Agent Decoded - Jay Thompson
Illustration by Lanette Behiry/Real Estate News

Agents Decoded: Thinking about opening a brokerage? Start here. 

For Jay Thompson, starting his own firm was a career highlight. He lays out the pros and cons, and the questions agents should ask when pondering this big move.

February 24, 2024
5 minutes

The direction of your business depends on decisions you make every day. Agents Decoded can help you by presenting the perspectives of seasoned pros who have been there, made mistakes, and found success.

There comes a time in every agent's career where they wonder, "Should I start my own brokerage?" 

Often that thought is quickly dismissed — but sometimes it's followed by, "Hmmm. Well, why not?" 

If you are at the "why not?" stage, there are many questions you need to ask (and answer) before you take any action. Opening a brokerage is a big step and requires significant upfront research. 

While everyone's situation is different, here are some things to consider when deciding if opening your own firm makes sense for you.

Pros and cons

One of the first things I do when faced with any big decision is sit down and write a list of the pros and cons. If you're thinking about starting your own brokerage, that list might look something like this:


  • Independence and autonomy: You answer to no one but yourself. You set the vision, values and culture for your firm.

  • Higher earning potential (maybe): No splits, desk fees, technology fees, etc. paid to another broker/franchise. 

  • Flexibility and control: You have the freedom to set your own hours, work from anywhere and manage your business as you see fit.


  • Increased responsibilities and liability: You'll need to handle all aspects of running a business, including financial and legal compliance. Broker/owners have far more legal liability than sales agents. 

  • Startup costs and risks: You'll need to invest in office space, technology, public relations and marketing to get your firm up and running — and continuing to produce.

  • Competition and market fluctuations: You'll need to compete with established brokerages and navigate market fluctuations.

This is just the beginning. Keep your list handy and add to it as you progress through your thinking process. Usually adding a pro or con will generate more questions to consider.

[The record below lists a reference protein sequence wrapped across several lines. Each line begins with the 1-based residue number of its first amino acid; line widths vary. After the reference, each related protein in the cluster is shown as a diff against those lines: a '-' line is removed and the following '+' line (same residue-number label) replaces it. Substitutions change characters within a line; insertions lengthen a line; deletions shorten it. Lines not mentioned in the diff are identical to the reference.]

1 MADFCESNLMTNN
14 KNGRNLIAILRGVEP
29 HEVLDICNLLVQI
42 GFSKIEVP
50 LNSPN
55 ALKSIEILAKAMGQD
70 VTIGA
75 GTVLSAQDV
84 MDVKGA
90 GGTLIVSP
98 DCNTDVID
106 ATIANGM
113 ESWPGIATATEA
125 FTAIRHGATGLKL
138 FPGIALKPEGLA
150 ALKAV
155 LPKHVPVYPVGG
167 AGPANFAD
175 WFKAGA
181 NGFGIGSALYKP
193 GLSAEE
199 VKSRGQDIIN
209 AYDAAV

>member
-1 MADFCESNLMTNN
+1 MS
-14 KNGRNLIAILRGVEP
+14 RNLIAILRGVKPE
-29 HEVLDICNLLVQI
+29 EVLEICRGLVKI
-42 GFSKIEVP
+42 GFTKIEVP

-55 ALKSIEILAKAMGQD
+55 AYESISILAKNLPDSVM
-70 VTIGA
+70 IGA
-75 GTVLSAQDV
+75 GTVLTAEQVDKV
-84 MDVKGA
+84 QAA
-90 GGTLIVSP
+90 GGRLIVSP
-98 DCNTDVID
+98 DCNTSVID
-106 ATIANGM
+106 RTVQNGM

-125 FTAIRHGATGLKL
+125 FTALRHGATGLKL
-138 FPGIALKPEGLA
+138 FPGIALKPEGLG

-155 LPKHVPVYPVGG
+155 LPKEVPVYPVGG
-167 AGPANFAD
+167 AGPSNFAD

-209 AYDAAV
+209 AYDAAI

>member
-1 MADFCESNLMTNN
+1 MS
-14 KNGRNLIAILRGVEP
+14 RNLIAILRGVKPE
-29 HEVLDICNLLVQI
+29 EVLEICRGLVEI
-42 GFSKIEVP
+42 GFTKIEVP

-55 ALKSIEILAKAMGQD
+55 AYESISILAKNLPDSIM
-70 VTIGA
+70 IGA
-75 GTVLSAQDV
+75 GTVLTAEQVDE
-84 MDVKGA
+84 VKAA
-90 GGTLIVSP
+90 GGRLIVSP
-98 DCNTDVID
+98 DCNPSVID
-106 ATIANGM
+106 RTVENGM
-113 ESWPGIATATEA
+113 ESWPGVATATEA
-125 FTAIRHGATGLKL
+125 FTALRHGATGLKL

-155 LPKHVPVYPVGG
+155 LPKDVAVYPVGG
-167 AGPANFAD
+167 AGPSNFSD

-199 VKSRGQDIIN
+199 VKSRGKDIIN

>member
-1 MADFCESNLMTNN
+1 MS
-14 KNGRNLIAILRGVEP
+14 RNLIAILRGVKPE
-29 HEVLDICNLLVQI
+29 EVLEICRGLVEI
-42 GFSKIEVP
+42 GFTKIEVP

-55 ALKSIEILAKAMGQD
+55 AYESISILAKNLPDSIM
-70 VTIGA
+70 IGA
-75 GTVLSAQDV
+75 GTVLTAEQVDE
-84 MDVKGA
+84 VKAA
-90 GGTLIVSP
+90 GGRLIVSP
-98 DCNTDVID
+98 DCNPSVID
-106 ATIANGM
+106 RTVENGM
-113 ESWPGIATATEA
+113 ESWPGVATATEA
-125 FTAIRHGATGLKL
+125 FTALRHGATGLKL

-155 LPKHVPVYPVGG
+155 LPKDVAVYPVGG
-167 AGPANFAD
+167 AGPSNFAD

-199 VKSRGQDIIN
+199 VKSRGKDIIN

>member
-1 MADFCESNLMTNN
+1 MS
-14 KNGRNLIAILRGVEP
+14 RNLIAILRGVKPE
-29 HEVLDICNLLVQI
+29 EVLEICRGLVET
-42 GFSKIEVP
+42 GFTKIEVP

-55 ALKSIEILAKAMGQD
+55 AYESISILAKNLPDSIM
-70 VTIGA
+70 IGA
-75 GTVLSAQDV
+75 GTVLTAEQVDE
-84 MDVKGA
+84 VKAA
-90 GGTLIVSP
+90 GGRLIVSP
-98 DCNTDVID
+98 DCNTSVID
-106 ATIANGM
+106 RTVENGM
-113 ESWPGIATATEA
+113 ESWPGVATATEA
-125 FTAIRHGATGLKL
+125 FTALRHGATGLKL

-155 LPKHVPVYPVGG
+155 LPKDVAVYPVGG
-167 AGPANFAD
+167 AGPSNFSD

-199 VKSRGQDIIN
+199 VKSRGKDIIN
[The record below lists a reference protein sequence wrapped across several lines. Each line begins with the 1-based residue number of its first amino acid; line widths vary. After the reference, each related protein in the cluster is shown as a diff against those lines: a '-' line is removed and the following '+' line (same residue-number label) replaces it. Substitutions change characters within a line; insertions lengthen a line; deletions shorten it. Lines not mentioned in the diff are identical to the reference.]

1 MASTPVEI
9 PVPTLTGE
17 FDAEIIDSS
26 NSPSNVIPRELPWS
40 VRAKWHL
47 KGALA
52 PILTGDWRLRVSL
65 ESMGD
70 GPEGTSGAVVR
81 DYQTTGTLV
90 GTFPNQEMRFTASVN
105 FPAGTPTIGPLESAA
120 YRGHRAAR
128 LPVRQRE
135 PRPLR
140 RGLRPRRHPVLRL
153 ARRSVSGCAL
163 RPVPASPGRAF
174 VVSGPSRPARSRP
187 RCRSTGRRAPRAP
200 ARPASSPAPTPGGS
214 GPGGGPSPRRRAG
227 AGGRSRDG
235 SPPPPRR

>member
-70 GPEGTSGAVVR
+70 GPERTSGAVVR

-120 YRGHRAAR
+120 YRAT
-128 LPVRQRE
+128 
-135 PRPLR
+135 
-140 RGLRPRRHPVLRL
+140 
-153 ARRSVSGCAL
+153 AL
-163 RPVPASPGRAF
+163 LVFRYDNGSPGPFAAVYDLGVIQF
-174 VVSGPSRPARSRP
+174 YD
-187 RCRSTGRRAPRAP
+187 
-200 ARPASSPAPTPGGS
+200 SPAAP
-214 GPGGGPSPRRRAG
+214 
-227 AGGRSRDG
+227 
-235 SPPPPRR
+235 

Brokerage model

New brokerage models seem to be introduced on a weekly basis. One of the first decisions you'll need to make when opening a new firm is what will be the fundamentals of your brokerage model

Are you going to have agents or be a sole proprietorship? If you'll have agents, will they be on traditional splits? "Zero percent"? Physical office space vs. virtual space (or some hybrid)? What about revenue or profit sharing? 

These questions barely scratch the surface. You must explore much more deeply. For example, if you're going to add agents, how will you recruit them? Where will you find them? Will you incentivize agents to bring in new agents? Do you know how to recruit and hire, or will you need to find and hire an experienced recruiter?

What are your state's requirements on brokerage firm office space? 

So many questions. They all come with complex answers, unique to you and your goals.

Legal structure

Determining a brokerage model is step one of many. Whatever direction your model goes, there's the matter of a legal structure for your business. Options include (but may not be limited to) sole proprietorship, partnership, limited liability company, S corporation or C corporation. Do you understand the reporting requirements and tax implications of each of these? Likely not, so you'll need to consult with an attorney and CPA. 

Independent vs. franchise

Big decision point here. There are pros and cons to each (make another list!). If you really want full freedom to run your business as you see fit, you can't be saddled with the requirements any franchise will impose. 

On the other hand, having a franchise gives you access to a technology stack, training materials, corporate support and an established brand. The value of these can only be decided by you.

One thing many people underestimate is the cost of starting a franchise office. Fortunately, these costs are often public. For example, Keller Williams lists these requirements for potential franchisees:

  • Minimum Cash Requirement: $150,000

  • Total Startup Investment: $183,230 - $336,980

Other franchises have similar fees. And these are startup costs. Don't forget ongoing royalty fees, tech fees, franchise renewal fees and more. Again, only you can decide if the cost of opening and maintaining a franchise is worth the benefits. 

The bottom line

The decision to strike out on your own and open your dream brokerage is difficult, complicated and important. It's not as simple as getting your brokerage license and setting up shop. There are countless questions to research, answer and evaluate. The internet contains a wealth of sometimes helpful, sometimes contradictory information, so use it wisely, and importantly, tap into your network of trusted friends and advisors to help you through the decision-making process. 

Opening, running and growing a brokerage was one of the highlights of my career and life. It can be incredibly rewarding and incredibly frustrating. 

And it's something I recommend every agent consider and investigate.  

Jay Thompson is a former real estate agent, broker-owner and industry outreach director. He is currently an industry consultant and sits on several boards. The views expressed in this column are solely those of the author.

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